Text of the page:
I have blogged before about the dangers to the Liberal Democrats of a loss of political identity. Donnachadh McCarthy challenged my first piece on the grounds that it didn’t mention policy. This one’s for you.

The problem with Cleggism was that not only did it fail to develop a clear identity, preferring tactics that didn’t even work for the German right-wing liberals of the FDP. Worse, at the same time its party management techniques shut down policy debate and development, most particularly on welfare, making it much harder for anyone in the party to argue that the Liberal Democrats’ position was in any way different to the Tory-led actions of victimising the most vulnerable and people with disabilities in particular. The attempts by the bunker to stitch up the Federal Conference Committee, prominent in the early part of the coalition, became markedly less successful after the 2012 internal elections, though; and the party was able to establish a position on the “bedroom tax”, the Work Capacity Assessment regime and food poverty. On sanctions, the leadership’s approach led in Autumn 2014 to two different policies on benefit sanctions being passed in two days; these were thankfully made sense of in the manifesto.

As usual, after the election the Federal Policy Committee is charged with a full review of policy. I will be putting my name forward for that group in order that it remains focused on the big, strategic issues and themes. An approach of writing the detail of 94 policy papers that will remain largely unread even within the party is simply not a sensible use of resources. There is one exception: policy on how to reduce poverty and reform the welfare system, untouched for two decades and where an update of policy was blocked under the Clegg leadership (some initial work only was done).

Instead the exercise must be one of reasserting a Liberal identity. The Queen’s Speech will provide easy pickings for the party on traditional Liberal territory, but must not forget some more challenging territory such as employment, for example. The books being written by Vince Cable, for example, are likely to spill the beans behind the Tory agenda to effectively abolish employment protection. The naturally defensive reaction of some towards political territory ceded under coalition in the Clegg era should be resisted.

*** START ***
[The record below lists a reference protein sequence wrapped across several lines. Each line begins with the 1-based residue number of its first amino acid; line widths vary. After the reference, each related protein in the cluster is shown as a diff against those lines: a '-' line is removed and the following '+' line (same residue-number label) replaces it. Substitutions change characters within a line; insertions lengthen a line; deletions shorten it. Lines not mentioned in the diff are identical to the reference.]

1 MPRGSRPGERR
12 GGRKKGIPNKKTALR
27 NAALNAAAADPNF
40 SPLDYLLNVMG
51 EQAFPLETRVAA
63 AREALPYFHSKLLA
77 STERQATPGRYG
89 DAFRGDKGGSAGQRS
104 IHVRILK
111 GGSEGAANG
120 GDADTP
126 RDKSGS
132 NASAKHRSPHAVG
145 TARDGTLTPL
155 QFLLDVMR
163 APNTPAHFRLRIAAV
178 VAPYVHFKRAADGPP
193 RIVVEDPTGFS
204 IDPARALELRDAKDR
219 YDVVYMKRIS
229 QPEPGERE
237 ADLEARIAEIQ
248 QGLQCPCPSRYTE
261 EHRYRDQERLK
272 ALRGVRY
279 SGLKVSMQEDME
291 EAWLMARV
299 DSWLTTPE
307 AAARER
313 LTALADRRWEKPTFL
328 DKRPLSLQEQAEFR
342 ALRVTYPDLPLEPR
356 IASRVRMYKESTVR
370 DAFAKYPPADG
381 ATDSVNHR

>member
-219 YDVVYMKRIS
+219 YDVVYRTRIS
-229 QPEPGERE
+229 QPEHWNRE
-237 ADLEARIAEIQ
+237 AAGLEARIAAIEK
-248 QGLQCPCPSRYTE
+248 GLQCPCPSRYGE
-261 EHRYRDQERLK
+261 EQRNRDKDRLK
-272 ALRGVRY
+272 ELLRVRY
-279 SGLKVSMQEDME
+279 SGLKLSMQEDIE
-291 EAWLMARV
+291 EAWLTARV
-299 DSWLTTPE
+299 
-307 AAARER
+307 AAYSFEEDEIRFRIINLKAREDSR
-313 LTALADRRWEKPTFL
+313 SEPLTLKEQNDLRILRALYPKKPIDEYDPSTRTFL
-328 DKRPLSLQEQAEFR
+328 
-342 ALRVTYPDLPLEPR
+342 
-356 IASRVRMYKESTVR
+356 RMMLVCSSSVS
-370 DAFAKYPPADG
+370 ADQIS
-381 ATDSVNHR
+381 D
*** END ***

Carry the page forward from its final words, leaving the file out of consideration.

The party also needs to get on with opening up the policy process: another argument for fewer policy papers written by small working groups selected by an arcane process. Technology should make this straightforward and relatively easy to operate: an online portal for all members to be able to contribute, and for expertise to be identified and harnessed.

Outside England and also in London, with national elections less than a year away, the problems are more urgent. In Scotland the general failure to understand how to take on rampant nationalism seems to be leading to a mindset almost of self-parody, if Malcolm Bruce’s spectacularly ill-advised remarks on honesty in politics are anything to go by. Instead, and unlike the Labour Party on Scotland, our federal structure and the presence of several political heavyweights are advantages that should be used. Demonstrating the Scottish Party’s independence from London as well as high-profile roles for senior figures would be a confident and positive way to face the future.

In London the party needs to reflect on the relative success of Labour sustained since the 2010 election saw London boroughs going Labour against the national trend. It needs to show it reflects the generally liberal politics of identity in a vibrant and multicultural city, and present a party that is representative of that diversity and also tackles the issues of concern, particularly housing.

And in that I return to community politics. Asserting or rather reasserting an identity means building alliances on every street in every community. It has to be rooted not in a desire to ‘do things better than the other lot’ but to build a political movement around a liberal identity.

This is the key area the party got wrong and has to get right. It is our core. It has to be capable of being spelt out in less than 5 seconds, relevant to most of the public and be able to generate a visceral emotional reaction.